By Shari Narine
Local Journalism Initiative Reporter
In a casually delivered address peppered with ain’ts and humour, Michelle O’Bonsawin recalled an incident during her third year of law school.
She had been looking at a job board containing postings for law firms when one of the top students in her class told her she shouldn’t bother because she wouldn’t get a job.
“I remember telling my husband when I was named to the Supreme Court, `Geez, I wonder if (the classmate) saw the news,”’ said O’Bonsawin, the newest justice and the first Indigenous person named to the top court of Canada.
O’Bonsawin kept the attention of the members of the Indigenous Law Students’ Association (ISLA) at the University of Alberta. She delivered her address in person on March 10, the final day of the ILSA Speaker Series.
March 10 marked the International Day of Women Judges, which O’Bonsawin said was important for recognizing the need to get more women on the bench.
Her journey to the Supreme Court was not typical, said O’Bonsawin, something she shares with many Indigenous people.
Growing up off-reserve in northern Ontario, O’Bonsawin described her family as having a “blue-collar background,” with her mother a teacher and her father a machinist. Because of the racist way her father had been treated, she said she didn’t connect as an Abenaki member of Odanak First Nation until she was about 10 years old.
She said she told her parents when she was nine that she wanted to be a lawyer.
“My dream job was to work in Aboriginal law,” she said. But she warned students to be open to change.
She didn’t get her dream job and began her law career with legal services at the Royal Canadian Mounted Police. She went on to be counsel with Canada Post, specializing in labour and employment law, human rights and privacy law.
In 2017, she was appointed to the Ontario Superior Court of Justice by then minister of Justice and attorney general Jody Wilson-Raybould, the first Indigenous person to hold that position.
“I’m a judge. I was really happy. It was quite amazing. It was a great journey to get there. But I have to say my first times on the court were intimidating because I had just turned 43 so I was the baby judge,” said O’Bonsawin.
It wasn’t an easy adjustment, she admitted, pointing out that the majority of the judges who headed the regions had “white hair and they were all men.”
O’Bonsawin recalled one incident that involved an older woman lawyer in the back of her Ottawa courtroom six months after she had been named judge. The woman was in conversation with a junior male counsel and referred to O’Bonsawin as the “Pocahontas of the north.” It was a variation of a derogatory reference made the previous day by former U.S. President Donald Trump about Democrat Senator Elizabeth Warren. Up until 2019, Warren had claimed Native American ancestry.
When O’Bonsawin asked the young man to confirm what was said, he said only that they had been talking about Trump’s comment. A week later, he asked to meet with O’Bonsawin and apologized for the incident.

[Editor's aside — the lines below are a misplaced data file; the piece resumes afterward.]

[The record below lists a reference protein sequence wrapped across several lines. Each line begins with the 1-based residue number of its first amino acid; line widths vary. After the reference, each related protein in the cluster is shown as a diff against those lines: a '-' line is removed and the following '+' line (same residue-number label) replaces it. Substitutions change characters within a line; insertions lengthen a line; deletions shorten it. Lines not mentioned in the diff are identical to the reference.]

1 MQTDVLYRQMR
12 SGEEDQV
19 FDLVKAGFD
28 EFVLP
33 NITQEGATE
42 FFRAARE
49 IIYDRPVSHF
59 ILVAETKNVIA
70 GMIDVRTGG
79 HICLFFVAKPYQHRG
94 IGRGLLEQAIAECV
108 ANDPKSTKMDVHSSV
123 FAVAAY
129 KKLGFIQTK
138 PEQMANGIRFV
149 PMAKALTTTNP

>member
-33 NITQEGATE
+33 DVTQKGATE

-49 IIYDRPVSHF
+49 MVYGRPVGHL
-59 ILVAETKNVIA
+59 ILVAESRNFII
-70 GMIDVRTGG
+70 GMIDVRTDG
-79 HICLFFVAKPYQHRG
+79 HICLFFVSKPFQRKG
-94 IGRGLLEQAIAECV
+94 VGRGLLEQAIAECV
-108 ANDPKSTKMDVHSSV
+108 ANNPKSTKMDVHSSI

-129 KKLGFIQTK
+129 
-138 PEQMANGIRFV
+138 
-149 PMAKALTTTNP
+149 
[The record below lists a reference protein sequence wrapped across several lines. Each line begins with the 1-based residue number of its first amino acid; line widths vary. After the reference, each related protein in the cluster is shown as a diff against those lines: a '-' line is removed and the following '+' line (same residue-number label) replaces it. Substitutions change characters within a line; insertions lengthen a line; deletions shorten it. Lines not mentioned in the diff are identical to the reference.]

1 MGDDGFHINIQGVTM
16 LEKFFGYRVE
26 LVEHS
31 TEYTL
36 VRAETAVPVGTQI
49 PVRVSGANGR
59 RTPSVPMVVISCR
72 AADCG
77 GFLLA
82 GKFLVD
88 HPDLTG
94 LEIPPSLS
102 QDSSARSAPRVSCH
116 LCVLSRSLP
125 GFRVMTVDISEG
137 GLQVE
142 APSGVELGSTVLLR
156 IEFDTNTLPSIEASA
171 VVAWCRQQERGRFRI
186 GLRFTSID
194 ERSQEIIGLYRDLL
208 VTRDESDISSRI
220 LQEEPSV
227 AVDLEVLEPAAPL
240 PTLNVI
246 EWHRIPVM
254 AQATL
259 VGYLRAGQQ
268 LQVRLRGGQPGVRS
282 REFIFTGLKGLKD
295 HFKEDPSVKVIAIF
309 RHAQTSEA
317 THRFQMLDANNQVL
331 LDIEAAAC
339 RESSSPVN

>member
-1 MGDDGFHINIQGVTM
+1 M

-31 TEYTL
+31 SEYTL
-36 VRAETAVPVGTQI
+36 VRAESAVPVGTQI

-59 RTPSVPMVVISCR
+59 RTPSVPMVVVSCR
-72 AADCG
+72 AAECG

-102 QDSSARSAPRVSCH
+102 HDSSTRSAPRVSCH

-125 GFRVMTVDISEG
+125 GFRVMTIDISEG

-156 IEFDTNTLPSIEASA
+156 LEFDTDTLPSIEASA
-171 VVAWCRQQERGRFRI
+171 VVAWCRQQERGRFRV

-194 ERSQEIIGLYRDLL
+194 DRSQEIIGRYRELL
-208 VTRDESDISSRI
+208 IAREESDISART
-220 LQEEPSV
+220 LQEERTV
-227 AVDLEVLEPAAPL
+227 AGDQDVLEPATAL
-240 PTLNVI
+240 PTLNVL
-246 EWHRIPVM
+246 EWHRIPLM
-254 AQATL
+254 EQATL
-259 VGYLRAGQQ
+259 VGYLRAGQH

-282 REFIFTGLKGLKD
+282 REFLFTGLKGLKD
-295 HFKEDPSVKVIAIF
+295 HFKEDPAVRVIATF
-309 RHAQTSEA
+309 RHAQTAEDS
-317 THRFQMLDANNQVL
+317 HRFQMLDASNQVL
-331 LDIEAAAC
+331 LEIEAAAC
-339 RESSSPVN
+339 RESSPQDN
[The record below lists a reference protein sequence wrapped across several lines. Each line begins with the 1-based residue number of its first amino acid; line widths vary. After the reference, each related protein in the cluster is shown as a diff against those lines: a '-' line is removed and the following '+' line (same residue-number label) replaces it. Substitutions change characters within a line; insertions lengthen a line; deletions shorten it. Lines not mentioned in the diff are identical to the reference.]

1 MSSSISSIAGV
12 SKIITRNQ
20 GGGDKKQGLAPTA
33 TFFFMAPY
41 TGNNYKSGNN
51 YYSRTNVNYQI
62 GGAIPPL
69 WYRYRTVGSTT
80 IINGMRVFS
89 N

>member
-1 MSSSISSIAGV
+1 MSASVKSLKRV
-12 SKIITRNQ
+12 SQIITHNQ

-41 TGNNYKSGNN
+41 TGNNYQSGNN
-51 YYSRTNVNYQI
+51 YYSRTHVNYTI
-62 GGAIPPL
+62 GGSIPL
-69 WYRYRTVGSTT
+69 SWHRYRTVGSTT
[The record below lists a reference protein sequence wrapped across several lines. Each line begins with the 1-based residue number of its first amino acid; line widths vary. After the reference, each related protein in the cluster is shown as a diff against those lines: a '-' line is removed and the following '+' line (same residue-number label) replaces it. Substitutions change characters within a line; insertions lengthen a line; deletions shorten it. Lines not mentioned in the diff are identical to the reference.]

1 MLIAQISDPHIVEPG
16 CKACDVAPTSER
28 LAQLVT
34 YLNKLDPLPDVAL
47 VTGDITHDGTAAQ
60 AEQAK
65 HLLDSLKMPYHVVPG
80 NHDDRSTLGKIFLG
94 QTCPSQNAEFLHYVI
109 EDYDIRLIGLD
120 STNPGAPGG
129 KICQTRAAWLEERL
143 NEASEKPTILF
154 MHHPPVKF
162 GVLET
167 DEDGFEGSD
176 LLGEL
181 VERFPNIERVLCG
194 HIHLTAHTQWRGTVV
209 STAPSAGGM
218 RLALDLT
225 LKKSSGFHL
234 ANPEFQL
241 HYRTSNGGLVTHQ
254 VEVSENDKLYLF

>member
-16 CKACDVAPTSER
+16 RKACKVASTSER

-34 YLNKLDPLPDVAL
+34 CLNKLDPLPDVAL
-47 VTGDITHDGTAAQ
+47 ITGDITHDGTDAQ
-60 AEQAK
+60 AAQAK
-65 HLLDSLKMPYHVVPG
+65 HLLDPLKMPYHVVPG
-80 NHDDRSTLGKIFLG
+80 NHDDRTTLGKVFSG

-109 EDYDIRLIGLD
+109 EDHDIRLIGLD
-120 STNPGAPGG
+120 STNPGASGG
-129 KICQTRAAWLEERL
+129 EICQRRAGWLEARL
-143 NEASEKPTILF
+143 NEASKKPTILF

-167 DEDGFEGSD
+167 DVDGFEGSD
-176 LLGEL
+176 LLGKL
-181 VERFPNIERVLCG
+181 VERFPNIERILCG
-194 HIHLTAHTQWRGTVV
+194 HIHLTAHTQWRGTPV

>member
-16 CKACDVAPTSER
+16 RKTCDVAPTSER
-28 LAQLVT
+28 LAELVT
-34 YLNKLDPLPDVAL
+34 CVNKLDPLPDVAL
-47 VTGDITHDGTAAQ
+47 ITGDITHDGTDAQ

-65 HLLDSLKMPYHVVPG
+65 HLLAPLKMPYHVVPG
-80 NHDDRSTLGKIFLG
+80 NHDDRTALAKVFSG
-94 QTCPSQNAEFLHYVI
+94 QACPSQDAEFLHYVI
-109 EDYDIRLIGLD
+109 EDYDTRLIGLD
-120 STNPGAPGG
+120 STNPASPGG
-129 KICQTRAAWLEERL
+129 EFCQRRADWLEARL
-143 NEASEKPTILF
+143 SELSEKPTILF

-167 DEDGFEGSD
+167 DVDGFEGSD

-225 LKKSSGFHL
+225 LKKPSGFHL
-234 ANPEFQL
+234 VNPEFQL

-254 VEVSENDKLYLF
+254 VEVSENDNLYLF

A handwritten apology letter came from the woman, but O’Bonsawin would not accept it because she did not view it as an apology.
O’Bonsawin phoned the woman’s law firm, told them that woman was now on her “list of conflict and she’s never going to appear in front of me again.”
“I want people to understand there are issues that happen and it doesn’t matter where you are in society, it continues to happen,” she said.
When Ketanji Brown Jackson was confirmed as the first Black woman to sit on the U.S. Supreme Court in 2022, O’Bonsawin said she was phoned by Cree Elder Kathy Lewis from Vancouver, a residential school survivor who works in the justice system. Lewis told O’Bonsawin that she foresaw the judge as the first Indigenous justice on the Supreme Court of Canada.
When an opening became available, O’Bonsawin called mentor Murray Sinclair, former senator and chair of the Truth and Reconciliation Commission on the legacy of Indian residential schools. Sinclair said it was time for Indigenous voices to be heard.
O’Bonsawin was appointed by Prime Minister Justin Trudeau in August 2022. Her first sitting as a judge on the Supreme Court was in Quebec on Sept. 1. She was officially welcomed by the Supreme Court on Nov. 28.
“I stood on the shoulders of giants and here I am,” said O’Bonsawin.
She admitted it remains an adjustment, going from being the single judge making the decision to now being one of nine judges making the decision. It involves patience, she said, and understanding that what she’s now part of is a “bigger machine.”
“I know that I’m under a microscope and a lot of people are looking at me. But I’m trying to remain who I am and have good ethics and write decisions that are going to, hopefully, be value-added for Canadians across the board. That’s my goal,” said O’Bonsawin.
This year’s theme for the ISLA’s Speaker Series was “Having the Courage to Face the Storm.” The Speakers Series dates back over 20 years.
Shari Narine is a Local Journalism Initiative Reporter with Windspeaker.com. The LJI program is federally funded.